Officers at schools get praise after recent tip

MERRIMACK – The actions of a student who tipped off police about a classmate who allegedly threatened violence at the high school last week came up Thursday as community leaders discussed the value of school resource officers.

In a joint meeting between the Town Council and School Board, leaders learned about the status of the police presence at the middle school, which was initiated as a sort of pilot program this year.

But with the high school incident last week – in which its resource officer Mike Murray was approached – School Board member Jody Vaillancourt said she couldn’t think of a better reason to make the middle school presence a permanent one.

“I wholeheartedly understand the economic times, but these are people’s lives,” Vaillancourt said. “These are students lives, teachers’ lives and staff lives . . . The incident at high school was a 15-year-old. He was in the middle school last year . . . To have (resource officer) backup – you can’t put a price tag on that.”

Middle school principal Tom Levesque said officer Tom Prentice’s presence has been a deterrent to poor behavior and illegal activity, and teachers and students have reported feeling safer and more secure.

He added that two students recently ran away from the school, but because of Prentice’s relationship with those students, he was able to determine where they went, pick them up and bring them back.

In the past, Levesque said, it could’ve been weeks before the students were located.

In addition, Levesque said, problems among students, staff and parents are resolved more efficiently because Prentice knows the players. He can also talk with students about pertinent drug and alcohol threats.

“Students get a much more realistic perspective of the problems from someone they trust . . . and they understand the consequences of high-risk behaviors,” Levesque said.

Police Chief Mike Milligan said Prentice had spent 117 hours in the school since the beginning of the year, with 65 hours there since December.

From then until now, Prentice has responded to 24 calls for service to the school: five for truancy issues, two for disorderly conduct or fights, one for criminal mischief and one miscellaneous call.

The last 15 were handled by other officers when Prentice wasn’t available. They included seven police service calls, four abandoned and unfounded 911 calls and four cases of handling problem students who were counseled or referred to other services when it was necessary, according to statistics provided by Lt. Paul Trepaney.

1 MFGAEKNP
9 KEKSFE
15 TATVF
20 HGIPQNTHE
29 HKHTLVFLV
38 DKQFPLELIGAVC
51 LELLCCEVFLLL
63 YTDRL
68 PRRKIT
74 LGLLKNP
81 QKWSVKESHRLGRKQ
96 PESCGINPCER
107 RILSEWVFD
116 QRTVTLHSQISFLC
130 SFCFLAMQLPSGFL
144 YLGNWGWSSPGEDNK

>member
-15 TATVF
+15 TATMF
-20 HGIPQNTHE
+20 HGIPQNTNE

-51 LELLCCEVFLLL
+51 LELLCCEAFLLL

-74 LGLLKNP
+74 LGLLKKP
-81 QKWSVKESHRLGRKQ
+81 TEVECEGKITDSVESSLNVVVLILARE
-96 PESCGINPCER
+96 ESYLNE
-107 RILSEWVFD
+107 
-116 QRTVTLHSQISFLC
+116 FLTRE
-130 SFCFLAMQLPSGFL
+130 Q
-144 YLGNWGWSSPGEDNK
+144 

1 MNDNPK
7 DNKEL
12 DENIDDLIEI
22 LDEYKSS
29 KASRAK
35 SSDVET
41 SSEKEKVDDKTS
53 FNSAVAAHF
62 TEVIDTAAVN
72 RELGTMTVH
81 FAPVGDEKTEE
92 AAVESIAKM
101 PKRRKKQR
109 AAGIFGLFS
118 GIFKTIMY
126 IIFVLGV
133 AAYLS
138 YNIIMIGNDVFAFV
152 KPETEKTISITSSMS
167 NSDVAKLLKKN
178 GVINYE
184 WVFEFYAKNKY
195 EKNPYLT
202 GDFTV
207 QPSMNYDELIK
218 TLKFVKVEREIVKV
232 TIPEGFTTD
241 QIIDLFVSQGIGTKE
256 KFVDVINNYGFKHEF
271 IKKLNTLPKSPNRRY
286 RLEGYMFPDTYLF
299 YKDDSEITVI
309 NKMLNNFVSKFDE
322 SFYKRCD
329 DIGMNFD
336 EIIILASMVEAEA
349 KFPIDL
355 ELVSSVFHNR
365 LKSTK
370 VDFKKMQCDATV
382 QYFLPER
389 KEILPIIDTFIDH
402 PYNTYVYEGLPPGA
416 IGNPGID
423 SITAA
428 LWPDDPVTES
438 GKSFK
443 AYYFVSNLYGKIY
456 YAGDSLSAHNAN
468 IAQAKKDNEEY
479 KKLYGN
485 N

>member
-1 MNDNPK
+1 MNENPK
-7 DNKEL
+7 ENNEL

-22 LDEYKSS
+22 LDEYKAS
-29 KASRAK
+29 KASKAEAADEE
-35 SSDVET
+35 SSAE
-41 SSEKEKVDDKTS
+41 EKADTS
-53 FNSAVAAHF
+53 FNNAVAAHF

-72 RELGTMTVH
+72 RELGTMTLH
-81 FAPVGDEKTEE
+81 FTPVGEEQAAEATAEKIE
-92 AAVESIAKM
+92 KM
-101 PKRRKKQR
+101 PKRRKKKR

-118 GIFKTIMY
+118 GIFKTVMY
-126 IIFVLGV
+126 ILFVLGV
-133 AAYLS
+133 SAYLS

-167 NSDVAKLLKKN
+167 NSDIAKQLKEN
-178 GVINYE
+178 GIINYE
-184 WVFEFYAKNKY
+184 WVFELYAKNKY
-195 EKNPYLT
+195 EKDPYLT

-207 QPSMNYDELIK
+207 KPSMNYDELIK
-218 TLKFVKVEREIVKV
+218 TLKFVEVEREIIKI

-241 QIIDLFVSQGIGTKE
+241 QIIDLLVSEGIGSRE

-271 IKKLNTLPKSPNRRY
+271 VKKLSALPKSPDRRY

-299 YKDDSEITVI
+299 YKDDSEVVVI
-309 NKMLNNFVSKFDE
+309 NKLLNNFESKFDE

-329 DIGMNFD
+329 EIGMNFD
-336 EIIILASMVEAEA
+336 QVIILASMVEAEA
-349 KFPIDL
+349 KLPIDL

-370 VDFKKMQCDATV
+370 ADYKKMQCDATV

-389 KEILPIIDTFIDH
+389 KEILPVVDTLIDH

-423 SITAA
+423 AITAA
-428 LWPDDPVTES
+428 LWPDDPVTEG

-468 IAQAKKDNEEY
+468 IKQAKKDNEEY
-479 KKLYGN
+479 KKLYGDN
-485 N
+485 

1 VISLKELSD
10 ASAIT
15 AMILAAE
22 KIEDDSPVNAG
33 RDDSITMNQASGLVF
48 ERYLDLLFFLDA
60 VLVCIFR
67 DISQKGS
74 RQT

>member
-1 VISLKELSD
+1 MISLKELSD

Police did not make any arrests at the school, Milligan said, because children at their ages go through the juvenile justice system.

Prentice also conducted 17 individual student counseling sessions, spoke at nine student meetings, presented seven classes on drug abuse and attended seven faculty meetings.

The school board will soon investigate funding sources to support the resource officer program. The district is applying for a federal grant that includes money for a juvenile officer, who would split time between the school and meeting with families during evenings.

But the program is nationwide and ultra-competitive, so the district and the town may have to figure out other ways to fund the program in the future.

In other business, the school board will support conveying to the town a portion of district land on Continental Boulevard for a new south fire station.

However, any land transfers have to be voted on by the public, which would require a special district meeting unless the deal waited until 2010.

It’s possible such a vote could be folded into a meeting the town may hold regarding the spending of stimulus funds, but all of that depends on what the state Legislature decides.

Several bills are in the works.

In the meantime, the School Board and Town Council agreed that after Election Day on April 14, they will form a small committee to deal with land conveyance details, such as which 3 acres it will be, legal matters and future uses.